Two men share securities regulation news

Breaking news and expert analysis on legal and compliance issues

[Back To Home][Back To Archives]

From Securities Regulation Daily, March 17, 2014

Plaintiff relied on fraudulent conduct to support its RICO claim

By Rodney F. Tonkovic, J.D.

A district court has dismissed a RICO claim with prejudice. According to the court, the claim was barred under the Private Securities Litigation Reform Act because it was actionable as fraud. The court then declined to exercise its supplemental jurisdiction and dismissed the remaining state law claims without prejudice (Perkumpulan Investor Crisis Center Dressel – WBG v. Wong, March 14, 2014, Coughenour, J.).

The Dressel Ponzi scheme. The plaintiffs claimed that Dressel Investment Ltd. (Dressel) operated a "classic Ponzi scheme" which defrauded Indonesian investors of hundreds of millions of dollars between 2001 and 2007. According to the complaint, Dressel represented that its principals were qualified professionals who would deliver annual returns between 24 and 28 percent. The investors' funds were used instead to repay earlier investors and were stolen for the defendants' personal uses. The RICO defendants were a group of individuals who allegedly operated the investment scheme and solicited investors.

Contracts were securities. The court first found that Dressel's investment certificates were "securities" under the federal securities laws. The complaint alleged that the plaintiffs invested money in one of two funds run by Dressel expecting to receive a specified return and relying on Dressel's expertise and experience. Based on these allegations, the court was satisfied that the investment certificates were "securities."

Securities fraud. The court then found that the plaintiffs' claim relied on conduct actionable as securities fraud. Section 107 of the PSLRA bars RICO claims based on any conduct that could be "actionable as fraud in the purchase or sale of securities." Here, the plaintiff alleged that the RICO defendants knowingly made material misrepresentations despite their fiduciary duties to provide truthful information for inducing individuals to invest in the scheme. The court concluded that the alleged conduct was generally actionable as fraud in the purchase or sale of securities and accordingly dismissed the RICO claim with prejudice.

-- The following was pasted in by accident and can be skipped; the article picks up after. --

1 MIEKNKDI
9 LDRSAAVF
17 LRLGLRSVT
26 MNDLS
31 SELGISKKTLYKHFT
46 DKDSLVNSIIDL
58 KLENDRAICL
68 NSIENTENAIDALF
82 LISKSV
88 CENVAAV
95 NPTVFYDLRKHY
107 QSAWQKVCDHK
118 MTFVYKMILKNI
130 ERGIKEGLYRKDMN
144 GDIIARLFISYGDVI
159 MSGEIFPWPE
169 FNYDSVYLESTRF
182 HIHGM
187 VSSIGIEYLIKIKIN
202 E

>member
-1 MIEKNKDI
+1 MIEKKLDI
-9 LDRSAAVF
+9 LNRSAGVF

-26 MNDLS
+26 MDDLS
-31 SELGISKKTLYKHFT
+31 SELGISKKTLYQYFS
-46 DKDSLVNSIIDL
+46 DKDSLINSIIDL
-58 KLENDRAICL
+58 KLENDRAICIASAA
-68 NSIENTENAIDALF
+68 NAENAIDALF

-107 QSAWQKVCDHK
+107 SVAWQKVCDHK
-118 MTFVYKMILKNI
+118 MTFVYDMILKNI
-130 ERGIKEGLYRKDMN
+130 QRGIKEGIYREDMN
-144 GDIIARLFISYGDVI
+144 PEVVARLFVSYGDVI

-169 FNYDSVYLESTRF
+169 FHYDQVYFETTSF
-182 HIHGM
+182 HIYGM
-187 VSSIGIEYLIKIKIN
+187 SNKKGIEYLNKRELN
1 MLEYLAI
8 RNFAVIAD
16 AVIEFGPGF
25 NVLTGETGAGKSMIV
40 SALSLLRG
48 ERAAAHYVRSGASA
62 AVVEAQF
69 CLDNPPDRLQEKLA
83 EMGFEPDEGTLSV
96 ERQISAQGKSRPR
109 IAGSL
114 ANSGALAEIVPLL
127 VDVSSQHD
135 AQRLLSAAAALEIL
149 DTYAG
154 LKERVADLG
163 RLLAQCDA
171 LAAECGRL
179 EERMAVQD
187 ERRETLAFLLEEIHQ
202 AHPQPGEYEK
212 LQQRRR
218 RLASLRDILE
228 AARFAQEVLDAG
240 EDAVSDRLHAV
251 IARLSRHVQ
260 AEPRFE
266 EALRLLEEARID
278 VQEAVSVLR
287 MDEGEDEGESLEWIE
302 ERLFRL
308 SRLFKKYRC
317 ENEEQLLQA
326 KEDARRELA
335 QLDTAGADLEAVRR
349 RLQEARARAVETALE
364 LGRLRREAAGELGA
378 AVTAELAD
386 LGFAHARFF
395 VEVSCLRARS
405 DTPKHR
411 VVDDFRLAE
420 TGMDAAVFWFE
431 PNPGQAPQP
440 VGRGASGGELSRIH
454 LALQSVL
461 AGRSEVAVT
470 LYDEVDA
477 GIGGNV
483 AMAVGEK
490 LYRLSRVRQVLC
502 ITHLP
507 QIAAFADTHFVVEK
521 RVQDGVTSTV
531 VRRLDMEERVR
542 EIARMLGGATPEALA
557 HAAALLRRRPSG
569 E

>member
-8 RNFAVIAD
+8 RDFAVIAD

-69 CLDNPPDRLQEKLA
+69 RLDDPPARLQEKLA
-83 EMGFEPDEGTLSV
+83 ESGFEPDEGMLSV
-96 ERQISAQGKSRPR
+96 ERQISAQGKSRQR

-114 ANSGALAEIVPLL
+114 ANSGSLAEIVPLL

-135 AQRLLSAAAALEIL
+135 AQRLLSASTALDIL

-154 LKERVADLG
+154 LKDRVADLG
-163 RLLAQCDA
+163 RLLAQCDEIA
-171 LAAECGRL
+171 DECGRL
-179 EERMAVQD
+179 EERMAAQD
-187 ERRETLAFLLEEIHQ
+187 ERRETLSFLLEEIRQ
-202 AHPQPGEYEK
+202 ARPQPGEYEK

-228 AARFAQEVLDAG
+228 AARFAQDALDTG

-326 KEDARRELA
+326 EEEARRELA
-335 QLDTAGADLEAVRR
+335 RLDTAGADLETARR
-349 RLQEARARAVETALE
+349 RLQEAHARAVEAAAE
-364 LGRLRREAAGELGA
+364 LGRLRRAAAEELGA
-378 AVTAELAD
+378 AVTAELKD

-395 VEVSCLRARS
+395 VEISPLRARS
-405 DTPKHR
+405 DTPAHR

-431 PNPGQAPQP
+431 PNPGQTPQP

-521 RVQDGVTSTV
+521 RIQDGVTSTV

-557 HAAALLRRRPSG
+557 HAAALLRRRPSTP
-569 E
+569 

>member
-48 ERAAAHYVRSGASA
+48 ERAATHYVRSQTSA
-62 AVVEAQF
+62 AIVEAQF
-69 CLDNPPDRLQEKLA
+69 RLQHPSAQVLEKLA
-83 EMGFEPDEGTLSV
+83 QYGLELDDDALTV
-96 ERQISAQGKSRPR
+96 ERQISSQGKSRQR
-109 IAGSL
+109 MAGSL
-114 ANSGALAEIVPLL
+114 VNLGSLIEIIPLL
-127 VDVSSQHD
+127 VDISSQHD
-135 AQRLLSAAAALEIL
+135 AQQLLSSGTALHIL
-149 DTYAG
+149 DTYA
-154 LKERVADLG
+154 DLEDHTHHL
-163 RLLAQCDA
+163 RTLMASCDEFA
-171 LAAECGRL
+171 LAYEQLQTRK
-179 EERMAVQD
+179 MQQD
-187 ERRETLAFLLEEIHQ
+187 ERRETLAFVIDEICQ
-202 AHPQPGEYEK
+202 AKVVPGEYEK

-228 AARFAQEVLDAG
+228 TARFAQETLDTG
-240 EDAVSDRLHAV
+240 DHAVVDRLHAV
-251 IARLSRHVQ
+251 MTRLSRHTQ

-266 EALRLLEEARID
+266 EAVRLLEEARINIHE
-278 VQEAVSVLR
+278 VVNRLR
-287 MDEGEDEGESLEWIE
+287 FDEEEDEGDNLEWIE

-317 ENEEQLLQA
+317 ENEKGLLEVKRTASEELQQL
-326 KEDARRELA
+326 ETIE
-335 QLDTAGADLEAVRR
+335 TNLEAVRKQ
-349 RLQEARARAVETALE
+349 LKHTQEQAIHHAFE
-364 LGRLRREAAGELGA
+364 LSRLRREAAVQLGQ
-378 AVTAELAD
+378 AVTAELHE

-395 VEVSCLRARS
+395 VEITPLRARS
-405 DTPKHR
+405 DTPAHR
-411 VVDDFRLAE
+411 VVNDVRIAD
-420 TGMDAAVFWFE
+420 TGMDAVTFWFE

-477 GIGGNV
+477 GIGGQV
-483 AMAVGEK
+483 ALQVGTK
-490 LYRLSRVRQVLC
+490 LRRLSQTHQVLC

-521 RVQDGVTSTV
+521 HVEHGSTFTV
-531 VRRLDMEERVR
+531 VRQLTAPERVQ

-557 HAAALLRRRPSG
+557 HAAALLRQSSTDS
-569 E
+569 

The plaintiffs argued that while there was a domestic RICO violation, it was predicated on an extraterritorial securities fraud. Under the Supreme Court's decision in Morrison v. Nat’l Australia Bank, Ltd., then, the plaintiffs would not be able to obtain relief under the securities laws. The court, however, was not persuaded, stating, the "PSLRA explicitly removes securities-fraud type conduct from the civil RICO arsenal, regardless of whether the plaintiff or the SEC could successfully pursue a securities fraud claim based on the same alleged conduct."

The case is No. C09-1786.

Attorneys: Craig Weiner (Hofheimer Gartlir & Gross) and David Ryan Ebel (Schwabe Williamson & Wyatt) for Perkumpulan Investor Crisis Center Dressel - WBG. Brent D. Huntley (Shumway Van & Hansen, CHTD) for Dwight B. Williams.

Companies: Perkumpulan Investor Crisis Center Dressel – WBG

MainStory: TopStory FraudManipulation WashingtonNews

Securities Regulation Daily

Introducing Wolters Kluwer Securities Regulation Daily — a daily reporting service created by attorneys, for attorneys — providing same-day coverage of breaking news, court decisions, legislation, and regulatory activity.

A complete daily report of the news that affects your world

  • View full summaries of federal and state court decisions.
  • Access full text of legislative and regulatory developments.
  • Customize your daily email by topic and/or jurisdiction.
  • Search archives for stories of interest.

Not just news — the right news

  • Get expert analysis written by subject matter specialists—created by attorneys for attorneys.
  • Track law firms and organizations in the headlines with our new “Who’s in the News” feature.
  • Promote your firm with our new reprint policy.

24/7 access for a 24/7 world

  • Forward information with special copyright permissions, encouraging collaboration between counsel and colleagues.
  • Save time with mobile apps for your BlackBerry, iPhone, iPad, Android, or Kindle.
  • Access all links from any mobile device without being prompted for user name and password.